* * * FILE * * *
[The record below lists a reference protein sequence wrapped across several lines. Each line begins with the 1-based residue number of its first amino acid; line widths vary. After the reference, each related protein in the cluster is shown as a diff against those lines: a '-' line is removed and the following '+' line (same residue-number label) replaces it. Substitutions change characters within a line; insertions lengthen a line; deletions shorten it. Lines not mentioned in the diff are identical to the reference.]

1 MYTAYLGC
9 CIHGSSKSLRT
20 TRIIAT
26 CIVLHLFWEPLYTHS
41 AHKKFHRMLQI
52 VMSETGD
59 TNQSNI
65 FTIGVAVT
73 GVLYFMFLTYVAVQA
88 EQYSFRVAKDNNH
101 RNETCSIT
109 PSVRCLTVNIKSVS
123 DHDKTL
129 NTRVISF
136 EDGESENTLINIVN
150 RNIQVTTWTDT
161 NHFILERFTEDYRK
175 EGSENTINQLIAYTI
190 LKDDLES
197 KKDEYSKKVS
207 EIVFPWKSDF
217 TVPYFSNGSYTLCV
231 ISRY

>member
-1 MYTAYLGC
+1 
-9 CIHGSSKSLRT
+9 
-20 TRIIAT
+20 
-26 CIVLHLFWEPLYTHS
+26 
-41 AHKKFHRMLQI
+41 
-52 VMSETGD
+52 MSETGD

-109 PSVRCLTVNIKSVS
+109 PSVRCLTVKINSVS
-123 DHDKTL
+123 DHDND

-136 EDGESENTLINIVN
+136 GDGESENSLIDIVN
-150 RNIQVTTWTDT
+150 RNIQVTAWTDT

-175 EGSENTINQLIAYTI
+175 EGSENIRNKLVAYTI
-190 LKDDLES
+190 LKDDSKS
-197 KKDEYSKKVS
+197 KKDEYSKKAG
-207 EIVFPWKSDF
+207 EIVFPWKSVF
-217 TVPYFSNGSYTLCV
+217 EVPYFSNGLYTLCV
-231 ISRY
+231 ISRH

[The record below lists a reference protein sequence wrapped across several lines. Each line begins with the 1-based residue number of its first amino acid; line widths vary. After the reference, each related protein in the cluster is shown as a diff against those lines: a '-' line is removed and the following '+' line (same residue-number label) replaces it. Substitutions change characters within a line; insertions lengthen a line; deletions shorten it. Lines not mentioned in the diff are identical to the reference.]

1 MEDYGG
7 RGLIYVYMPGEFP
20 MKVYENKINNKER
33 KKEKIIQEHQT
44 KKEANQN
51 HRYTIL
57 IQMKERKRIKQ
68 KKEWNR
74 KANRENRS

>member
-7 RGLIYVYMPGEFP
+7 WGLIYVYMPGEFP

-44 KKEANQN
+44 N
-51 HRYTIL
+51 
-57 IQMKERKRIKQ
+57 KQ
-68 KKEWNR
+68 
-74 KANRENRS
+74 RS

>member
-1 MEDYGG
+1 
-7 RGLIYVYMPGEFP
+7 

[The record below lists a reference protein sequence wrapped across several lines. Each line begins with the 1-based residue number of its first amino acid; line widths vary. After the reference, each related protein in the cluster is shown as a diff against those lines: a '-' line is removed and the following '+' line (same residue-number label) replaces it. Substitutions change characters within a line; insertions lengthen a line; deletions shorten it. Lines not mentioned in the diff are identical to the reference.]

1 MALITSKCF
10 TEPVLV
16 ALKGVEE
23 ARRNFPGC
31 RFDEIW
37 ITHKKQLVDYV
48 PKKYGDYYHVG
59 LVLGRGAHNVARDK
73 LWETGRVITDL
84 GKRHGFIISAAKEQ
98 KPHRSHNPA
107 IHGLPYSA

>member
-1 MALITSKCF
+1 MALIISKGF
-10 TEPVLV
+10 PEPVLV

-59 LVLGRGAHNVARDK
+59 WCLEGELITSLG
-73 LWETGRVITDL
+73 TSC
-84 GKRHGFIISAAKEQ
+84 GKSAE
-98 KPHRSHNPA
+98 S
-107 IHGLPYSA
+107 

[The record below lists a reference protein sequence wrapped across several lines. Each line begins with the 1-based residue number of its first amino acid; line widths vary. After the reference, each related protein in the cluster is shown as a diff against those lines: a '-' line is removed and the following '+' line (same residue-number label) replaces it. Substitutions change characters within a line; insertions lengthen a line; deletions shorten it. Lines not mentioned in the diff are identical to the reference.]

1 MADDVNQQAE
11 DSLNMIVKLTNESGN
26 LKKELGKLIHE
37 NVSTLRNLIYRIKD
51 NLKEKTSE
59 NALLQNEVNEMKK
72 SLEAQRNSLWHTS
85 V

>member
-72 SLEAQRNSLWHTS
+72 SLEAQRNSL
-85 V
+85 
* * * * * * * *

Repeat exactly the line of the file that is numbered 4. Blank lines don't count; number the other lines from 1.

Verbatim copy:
20 TRIIAT